A paint shaker preloaded with ceramic beads (3 mm in diameter) was charged with 7.7 parts by weight of a nitrocellulose RS 1/4 (Daicel Chemical Industries, Ltd., isopropyl alcohol-wetted, nonvolatile 70% by weight), 21.1 parts by weight of a carbon black paste (Toyo Ink Manufacturing, Co., Ltd., Color Paste ANP-C-903 Black, carbon black content of 12% by weight, nitrocellulose H 1/2 content of 18% by weight), 40.1 parts by weight of a polyurethane elastomer (Nippon Polyurethane Industries, Ltd., N2304, nonvolatile 35% by weight, elongation percentage of 750%, glass transition temperature of -23° C.), and 32.2 parts by weight of methyl ethyl ketone, and the charged was mixed and dispersed by shaking for 30 minutes to give a coating composition. Using an applicator, the resulting coating composition was coated in a dry thickness of 25 μm on a poly(ethylene terephthalate) film (188 μm in thickness) and dried at 110° C. for 2 minutes to provide a printing plate material.

Examples 2 to 9

Printing plate materials each having a photosensitive layer with a composition (formulation) as set forth in Table 1 were obtained in the same manner as Example 1 except that the proportions of the components in Example 1 were changed.

Examples 10 and 11

By repeating the procedure of Example 1, printing plate materials each having a photosensitive layer with a composition shown in Table 1 were obtained except for using a polyurethane elastomer (Nippon Polyurethane Industries, Ltd., N3022, nonvolatile 35% by weight, elongation percentage of 800%, glass transition temperature of -38° C.) in lieu of the polyurethane elastomer used in Example 1, and employing the nitrocellulose, carbon black paste and methyl ethyl ketone used in Example 1.

Examples 12 and 13

The procedure of Example 1 was repeated except that a polyurethane elastomer (Nippon Polyurethane Industries, Ltd., N3107, nonvolatile 40% by weight, elongation percentage of 850%, glass transition temperature of -33° C.) was employed in stead of the polyurethane elastomer used in Example 1, and the nitrocellulose, carbon black paste and methyl ethyl ketone of Example 1 were used to provide printing plate materials each having a photosensitive layer with a composition set forth in Table 1.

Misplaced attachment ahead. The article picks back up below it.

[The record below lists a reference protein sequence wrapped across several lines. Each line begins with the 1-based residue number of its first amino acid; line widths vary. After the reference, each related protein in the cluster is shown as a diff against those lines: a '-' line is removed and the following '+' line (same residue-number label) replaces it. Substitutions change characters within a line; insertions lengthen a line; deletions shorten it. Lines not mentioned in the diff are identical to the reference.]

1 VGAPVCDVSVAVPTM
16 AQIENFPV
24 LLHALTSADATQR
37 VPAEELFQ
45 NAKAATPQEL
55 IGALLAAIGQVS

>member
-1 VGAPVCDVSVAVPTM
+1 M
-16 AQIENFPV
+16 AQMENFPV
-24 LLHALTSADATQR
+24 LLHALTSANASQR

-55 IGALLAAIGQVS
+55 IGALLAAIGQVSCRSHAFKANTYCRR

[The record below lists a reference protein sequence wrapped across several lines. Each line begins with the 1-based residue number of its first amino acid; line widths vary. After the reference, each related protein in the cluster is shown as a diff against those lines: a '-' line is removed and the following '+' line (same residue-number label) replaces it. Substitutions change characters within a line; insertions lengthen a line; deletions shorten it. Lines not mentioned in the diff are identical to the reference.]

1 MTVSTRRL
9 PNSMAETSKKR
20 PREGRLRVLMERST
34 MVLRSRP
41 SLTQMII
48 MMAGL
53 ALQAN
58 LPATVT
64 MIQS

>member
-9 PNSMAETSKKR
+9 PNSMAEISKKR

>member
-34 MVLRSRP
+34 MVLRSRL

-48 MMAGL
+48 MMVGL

Examples 14 and 15

By using a polyurethane elastomer (Nippon Polyurethane Industries, Ltd., N3118, nonvolatile 40% by weight, elongation percentage of 800%, glass transition temperature of -38° C.) in lieu of the polyurethane elastomer used in Example 1 and employing the nitrocellulose, carbon black paste and methyl ethyl ketone, printing plate materials each having a photosensitive layer with a composition shown in Table 1 were obtained.

Example 16

A printing plate material having a photosensitive layer with a composition set forth in Table 1 was manufactured by using a polyurethane elastomer (Nippon Polyurethane Industries, Ltd., N3110, nonvolatile 25% by weight, elongation percentage of 700%, glass transition temperature of -15° C.) in stead of the polyurethane elastomer used in Example 1, and employing the nitrocellulose, carbon black paste and methyl ethyl ketone used in Example 1.

Comparative Example 1

A printing plate material was manufactured in the same manner as Example 1 except for employing 7.7 parts by weight of a nitrocellulose RS 1/4 (Daicel Chemical Industries, Ltd., isopropanol-wetted, nonvolatile 70% by weight), 24.6 parts by weight of a carbon black paste (Toyo Ink manufacturing, Co., Ltd., Color Paste ANP-C-903 Black), 43.3 parts by weight of a polyester resin (Toyobo Co., Ltd., Vylon 20SS, nonvolatile 30% by weight), 5.4 parts by weight of a crosslinking agent (Dainippon Ink and Chemicals, Inc., melamine resin, Super-Beckamine L-105-60, nonvolatile 60% by weight), 0.4 part by weight of an acid catalyst (BYK Co., BYK CATALYST 450, nonvolatile approximately 40% by weight) and 18.7 parts by weight of methyl ethyl ketone.